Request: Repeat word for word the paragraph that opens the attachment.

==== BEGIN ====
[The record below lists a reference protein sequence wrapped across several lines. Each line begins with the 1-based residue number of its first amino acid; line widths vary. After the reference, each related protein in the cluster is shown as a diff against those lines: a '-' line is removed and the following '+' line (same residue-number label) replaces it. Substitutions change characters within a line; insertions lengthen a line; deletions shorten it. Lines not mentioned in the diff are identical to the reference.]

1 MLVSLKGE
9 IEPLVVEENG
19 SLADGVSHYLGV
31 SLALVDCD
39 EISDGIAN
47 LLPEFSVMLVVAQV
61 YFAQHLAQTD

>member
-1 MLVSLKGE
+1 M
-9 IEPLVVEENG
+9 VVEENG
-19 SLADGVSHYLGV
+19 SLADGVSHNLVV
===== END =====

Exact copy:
[The record below lists a reference protein sequence wrapped across several lines. Each line begins with the 1-based residue number of its first amino acid; line widths vary. After the reference, each related protein in the cluster is shown as a diff against those lines: a '-' line is removed and the following '+' line (same residue-number label) replaces it. Substitutions change characters within a line; insertions lengthen a line; deletions shorten it. Lines not mentioned in the diff are identical to the reference.]